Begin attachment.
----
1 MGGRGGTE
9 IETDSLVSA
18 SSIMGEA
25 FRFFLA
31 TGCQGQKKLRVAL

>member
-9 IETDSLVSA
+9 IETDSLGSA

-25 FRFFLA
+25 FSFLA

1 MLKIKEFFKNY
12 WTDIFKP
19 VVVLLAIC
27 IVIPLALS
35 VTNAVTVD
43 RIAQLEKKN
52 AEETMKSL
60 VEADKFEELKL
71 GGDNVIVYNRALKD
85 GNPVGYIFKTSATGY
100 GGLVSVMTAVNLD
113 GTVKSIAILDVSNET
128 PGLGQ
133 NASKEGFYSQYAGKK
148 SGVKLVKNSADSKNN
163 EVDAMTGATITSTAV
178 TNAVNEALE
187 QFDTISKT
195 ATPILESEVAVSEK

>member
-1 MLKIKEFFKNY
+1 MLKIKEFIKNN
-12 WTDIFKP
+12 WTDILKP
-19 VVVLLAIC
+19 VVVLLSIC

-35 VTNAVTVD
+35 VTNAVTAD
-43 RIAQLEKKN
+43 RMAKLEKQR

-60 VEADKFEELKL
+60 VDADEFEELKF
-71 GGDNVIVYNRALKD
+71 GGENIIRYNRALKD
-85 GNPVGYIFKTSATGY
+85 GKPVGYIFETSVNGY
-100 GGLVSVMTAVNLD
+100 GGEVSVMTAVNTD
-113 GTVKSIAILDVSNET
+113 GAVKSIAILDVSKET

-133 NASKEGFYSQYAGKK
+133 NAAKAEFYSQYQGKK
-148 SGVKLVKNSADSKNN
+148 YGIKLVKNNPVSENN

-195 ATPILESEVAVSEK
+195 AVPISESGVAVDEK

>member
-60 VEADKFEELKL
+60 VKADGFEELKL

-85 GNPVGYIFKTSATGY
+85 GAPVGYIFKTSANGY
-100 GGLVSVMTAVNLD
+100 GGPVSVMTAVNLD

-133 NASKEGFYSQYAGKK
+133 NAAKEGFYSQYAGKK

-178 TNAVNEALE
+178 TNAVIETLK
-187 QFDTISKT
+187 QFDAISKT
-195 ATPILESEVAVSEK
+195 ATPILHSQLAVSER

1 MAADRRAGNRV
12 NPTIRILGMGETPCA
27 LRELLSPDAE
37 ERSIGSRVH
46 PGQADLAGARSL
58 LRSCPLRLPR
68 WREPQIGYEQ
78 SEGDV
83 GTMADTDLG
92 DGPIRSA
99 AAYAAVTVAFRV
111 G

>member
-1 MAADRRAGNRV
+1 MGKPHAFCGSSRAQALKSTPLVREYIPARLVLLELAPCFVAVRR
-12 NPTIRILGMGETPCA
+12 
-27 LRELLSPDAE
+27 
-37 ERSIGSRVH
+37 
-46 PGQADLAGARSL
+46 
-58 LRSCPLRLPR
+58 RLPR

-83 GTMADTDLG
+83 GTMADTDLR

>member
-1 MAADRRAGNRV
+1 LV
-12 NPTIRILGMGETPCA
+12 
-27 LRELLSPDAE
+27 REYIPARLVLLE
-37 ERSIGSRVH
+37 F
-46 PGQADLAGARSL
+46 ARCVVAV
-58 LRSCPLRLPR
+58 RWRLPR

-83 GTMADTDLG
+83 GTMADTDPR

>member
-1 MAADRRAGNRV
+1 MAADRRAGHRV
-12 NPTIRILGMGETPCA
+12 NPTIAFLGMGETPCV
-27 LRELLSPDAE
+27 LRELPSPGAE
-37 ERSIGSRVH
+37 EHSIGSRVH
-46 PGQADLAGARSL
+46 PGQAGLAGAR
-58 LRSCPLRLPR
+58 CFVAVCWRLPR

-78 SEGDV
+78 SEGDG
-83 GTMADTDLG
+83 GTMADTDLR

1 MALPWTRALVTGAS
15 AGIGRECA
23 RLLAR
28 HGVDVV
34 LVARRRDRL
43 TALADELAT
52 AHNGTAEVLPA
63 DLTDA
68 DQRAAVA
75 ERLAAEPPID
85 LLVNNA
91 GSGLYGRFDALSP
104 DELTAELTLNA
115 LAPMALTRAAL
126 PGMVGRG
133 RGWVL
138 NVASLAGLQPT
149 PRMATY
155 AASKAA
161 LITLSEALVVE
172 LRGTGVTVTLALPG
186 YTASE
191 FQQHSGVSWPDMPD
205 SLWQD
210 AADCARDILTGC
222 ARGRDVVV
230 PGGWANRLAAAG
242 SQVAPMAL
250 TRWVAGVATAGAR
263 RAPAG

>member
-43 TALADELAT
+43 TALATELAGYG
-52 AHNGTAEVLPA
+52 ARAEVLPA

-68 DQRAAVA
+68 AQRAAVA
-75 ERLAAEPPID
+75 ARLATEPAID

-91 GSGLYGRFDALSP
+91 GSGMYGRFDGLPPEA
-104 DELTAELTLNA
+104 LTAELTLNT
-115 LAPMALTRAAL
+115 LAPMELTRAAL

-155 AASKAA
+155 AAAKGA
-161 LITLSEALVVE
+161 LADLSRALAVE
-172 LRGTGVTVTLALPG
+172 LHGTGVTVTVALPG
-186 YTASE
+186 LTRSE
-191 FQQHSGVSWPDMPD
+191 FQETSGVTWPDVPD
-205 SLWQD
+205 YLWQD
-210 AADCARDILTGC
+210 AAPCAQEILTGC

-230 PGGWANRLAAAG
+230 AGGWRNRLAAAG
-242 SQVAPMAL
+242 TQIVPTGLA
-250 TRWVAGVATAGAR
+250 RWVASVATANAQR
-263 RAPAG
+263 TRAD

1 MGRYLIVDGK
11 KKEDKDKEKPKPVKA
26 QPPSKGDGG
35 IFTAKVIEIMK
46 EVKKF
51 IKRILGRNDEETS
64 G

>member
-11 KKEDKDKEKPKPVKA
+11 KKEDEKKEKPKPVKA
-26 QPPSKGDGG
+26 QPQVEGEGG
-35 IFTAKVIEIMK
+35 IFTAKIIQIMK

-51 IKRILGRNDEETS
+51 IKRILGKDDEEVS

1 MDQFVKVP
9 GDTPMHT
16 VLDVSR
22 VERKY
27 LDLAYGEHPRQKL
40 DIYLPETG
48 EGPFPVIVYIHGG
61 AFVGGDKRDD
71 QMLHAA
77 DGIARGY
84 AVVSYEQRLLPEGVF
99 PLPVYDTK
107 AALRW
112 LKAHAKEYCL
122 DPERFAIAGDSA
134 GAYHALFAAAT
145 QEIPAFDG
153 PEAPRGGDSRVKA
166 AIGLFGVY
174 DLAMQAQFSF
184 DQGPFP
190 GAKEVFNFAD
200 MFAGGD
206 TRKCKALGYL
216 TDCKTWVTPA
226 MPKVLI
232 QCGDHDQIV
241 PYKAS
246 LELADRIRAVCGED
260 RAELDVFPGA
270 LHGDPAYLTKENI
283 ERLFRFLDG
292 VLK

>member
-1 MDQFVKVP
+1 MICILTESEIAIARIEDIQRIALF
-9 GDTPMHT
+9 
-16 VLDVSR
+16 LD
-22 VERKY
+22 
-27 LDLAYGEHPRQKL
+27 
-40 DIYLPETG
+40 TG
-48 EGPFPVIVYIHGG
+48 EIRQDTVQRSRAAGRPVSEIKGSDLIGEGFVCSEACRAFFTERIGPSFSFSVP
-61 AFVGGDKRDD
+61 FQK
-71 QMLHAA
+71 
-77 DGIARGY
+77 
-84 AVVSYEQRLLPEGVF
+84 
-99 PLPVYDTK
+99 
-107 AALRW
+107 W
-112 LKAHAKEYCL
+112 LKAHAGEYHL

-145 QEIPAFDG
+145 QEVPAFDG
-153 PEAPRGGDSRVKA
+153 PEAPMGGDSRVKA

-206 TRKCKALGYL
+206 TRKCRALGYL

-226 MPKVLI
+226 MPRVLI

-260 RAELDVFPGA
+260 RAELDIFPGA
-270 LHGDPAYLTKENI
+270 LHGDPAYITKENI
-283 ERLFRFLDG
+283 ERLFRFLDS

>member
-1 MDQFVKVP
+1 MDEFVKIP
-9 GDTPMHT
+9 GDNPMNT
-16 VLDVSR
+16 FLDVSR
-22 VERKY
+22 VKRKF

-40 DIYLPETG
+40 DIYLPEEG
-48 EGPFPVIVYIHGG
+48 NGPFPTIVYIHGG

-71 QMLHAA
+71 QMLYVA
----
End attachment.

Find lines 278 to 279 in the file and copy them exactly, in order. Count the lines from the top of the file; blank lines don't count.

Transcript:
-153 PEAPRGGDSRVKA
+153 PEAPMGGDSRVKA